Memoir: no doctor could diagnose my strange affliction—so I did it myself
In my late 20s, I became crippled with debilitating dizziness and headaches. I visited eight doctors—and no one could figure out what was wrong with me
A decade ago, I lived in a beautiful apartment near Avenue Road and Davenport, an elegant one-bedroom that contained most of the frothed-up dramas of my highly decorative 20s. I did up my living room in blue Albrizzi lacquer, with a deep feather loveseat upholstered in fuchsia velvet. It was honeytrap decor: my place wasn’t so much a party apartment as an after-party apartment. I filled my fridge with prosecco and my medicine cabinet with designer drugs and my closet with $1,000 dresses I had no business buying. I spent most nights waiting for a guy who usually called at midnight.
I would lie on my sofa, with my hair done, smoking, tingling. I would sit in front of my computer, drinking, vibrating. If he didn’t call by 12:30, I would fall asleep on my stomach, so as not to squash my hair. In the morning, clumps of hair would come out in the shower, as if shearing the plane for another day of hope surging up and dying on its stem. I was dizzy all the time.
At first, I thought I was just sick with longing. Then one night, sitting by the non-ringing phone, it suddenly felt like my hands and feet were covered in pins and needles. I walked to the emergency ward at Mount Sinai.
In the pantheon of medical symptoms, there are those that doctors will immediately mark as stress-related, and thus lightweight—don’t complain of dizziness, or ringing ears, or headaches, or vertigo. If you are an overworked, nerve-wracked, single Jewish newspaper editor kitted out for a bad affair, walking into emergency at 1 a.m., you’ve got your cultural profile working against you. The ER doctor told me to take a holiday. Try some yoga.
I saw eight doctors in Toronto. One said I might have an inner ear issue. Another thought I was hyperventilating without knowing it. A third put me on steroids. Most agreed my symptoms were “stress-related.” Incredibly, nobody looked at my brain.
Over the next few months, I left my apartment only for medical appointments. I spent the rest of my time helplessly supine, feeling like the top of my head was being torn off with nautical rope. Every waking moment I could keep my head up I spent in front of my iMac, trolling through obscure neurological journals, reading papers I could barely understand. I narrowed it down to the most likely illnesses—multiple sclerosis or a brain tumour—but neither seemed right.
One day, I found a syndrome called spontaneous cerebrospinal fluid leaks, something so rare most neurologists have never seen a patient with it. I read the symptoms and a huge flashing YES lit up behind my eyes—I knew I had found my illness. It wasn’t anxiety. It was faulty tissue. The sheath of my spinal cord, the dura, was tearing, and my spinal fluid was leaking out, sapping my brain of its natural waterbed, the thing that kept my grey matter from sinking into the occipital bone.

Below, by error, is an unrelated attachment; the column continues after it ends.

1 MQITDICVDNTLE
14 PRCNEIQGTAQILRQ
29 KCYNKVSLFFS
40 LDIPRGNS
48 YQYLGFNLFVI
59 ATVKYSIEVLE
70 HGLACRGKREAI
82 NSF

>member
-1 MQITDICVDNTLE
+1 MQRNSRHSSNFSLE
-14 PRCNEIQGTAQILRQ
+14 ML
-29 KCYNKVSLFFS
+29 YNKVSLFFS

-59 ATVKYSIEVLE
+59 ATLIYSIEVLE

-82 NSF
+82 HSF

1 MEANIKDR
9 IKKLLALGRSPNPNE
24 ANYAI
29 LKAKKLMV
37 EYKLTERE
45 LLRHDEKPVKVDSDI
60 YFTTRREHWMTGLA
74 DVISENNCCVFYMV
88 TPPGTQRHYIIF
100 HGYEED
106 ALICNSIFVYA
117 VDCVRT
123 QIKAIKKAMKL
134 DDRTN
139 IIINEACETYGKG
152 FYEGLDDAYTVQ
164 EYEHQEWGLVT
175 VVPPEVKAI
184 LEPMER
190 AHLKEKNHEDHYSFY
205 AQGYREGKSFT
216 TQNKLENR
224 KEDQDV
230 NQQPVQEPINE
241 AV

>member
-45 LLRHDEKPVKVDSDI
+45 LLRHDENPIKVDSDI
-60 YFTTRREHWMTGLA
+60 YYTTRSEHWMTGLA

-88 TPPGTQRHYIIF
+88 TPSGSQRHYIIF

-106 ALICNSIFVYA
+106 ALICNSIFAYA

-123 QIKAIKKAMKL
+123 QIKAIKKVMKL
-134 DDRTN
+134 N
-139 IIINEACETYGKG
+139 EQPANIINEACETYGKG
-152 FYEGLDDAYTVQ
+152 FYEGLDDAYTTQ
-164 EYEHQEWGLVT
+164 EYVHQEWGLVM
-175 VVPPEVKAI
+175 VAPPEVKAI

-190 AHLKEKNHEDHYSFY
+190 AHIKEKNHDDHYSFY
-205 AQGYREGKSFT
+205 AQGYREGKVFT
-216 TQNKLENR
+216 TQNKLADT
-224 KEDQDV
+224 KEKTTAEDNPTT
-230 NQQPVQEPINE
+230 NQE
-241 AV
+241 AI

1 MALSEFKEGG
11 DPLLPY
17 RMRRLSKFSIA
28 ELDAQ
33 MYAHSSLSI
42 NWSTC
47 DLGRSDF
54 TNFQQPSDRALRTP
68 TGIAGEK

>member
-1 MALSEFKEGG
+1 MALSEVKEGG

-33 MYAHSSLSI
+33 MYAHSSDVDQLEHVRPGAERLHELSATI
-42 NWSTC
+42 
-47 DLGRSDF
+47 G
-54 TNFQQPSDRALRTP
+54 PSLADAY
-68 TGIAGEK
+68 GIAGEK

The first doctor to properly check the pressure of my spinal cord found it to be about a third of what it should be. The next few days were blurry and dreamlike. My family came in from Montreal and whisked me back there for treatment. Everything I knew in life blew away like fairy dust. I underwent 14 spinal cord procedures over two years, and they all failed. First, doctors in Montreal sprayed patches of my blood onto parts of my spinal cord, hoping the resulting clots would patch the holes. When those didn’t work, doctors at the Mayo Clinic in Minnesota used surgical glue to staunch the leaks. For days at a time, catheters injected saline into my spinal cord, a feeling so nightmarish I developed a phobia of needles.
Six months later, I flew to L.A. to see yet another surgeon, who planned to staple my spinal cord back together. The anesthesiologist, a Latino man with a thicket of black curls who had conducted some exploratory tests, called me at my hotel the night before the surgery. “Don’t do it,” he said. “Listen to me. I have felt your spinal cord. Imagine stapling wet Kleenex. Your dura is like that. You must simply stop moving. You must see if nature will knit you back together.”
I took his advice, cancelled the surgery and tried to let myself heal. I spent the next 18 months in a declined bed, my head lower than my chest, to give my brain the suspension it no longer had naturally. I wore a corset to keep to keep my torso bound and my spine squeezed tight. For two years after that, I was wheelchair-bound, not knowing whether I would walk again. Death was always near, an aneurysm just a sneeze or a bad pothole away.
By my late 30s, my long-standing leaks began closing up on their own, and life was slowly returned to me. I carefully, incrementally, went back to work, got married and, two years ago, my husband and I had a daughter; I am currently pregnant, at 41, with our second baby. I do have relapses. I disappear into my home, into the pain, and come back to the world a month or two later, with the rawness of a recluse returned to sunlight, but also the strange clarity that deep illness can provide. I now live with new caveats, things I tell myself regularly: don’t get too cocky; illness is always right around the corner for you. Don’t you dare waste your life—that’s not your kind of freedom.
Mireille Silcoff is the author of Chez L’arabe, a short-story collection available in bookstores now. She lives in Montreal.
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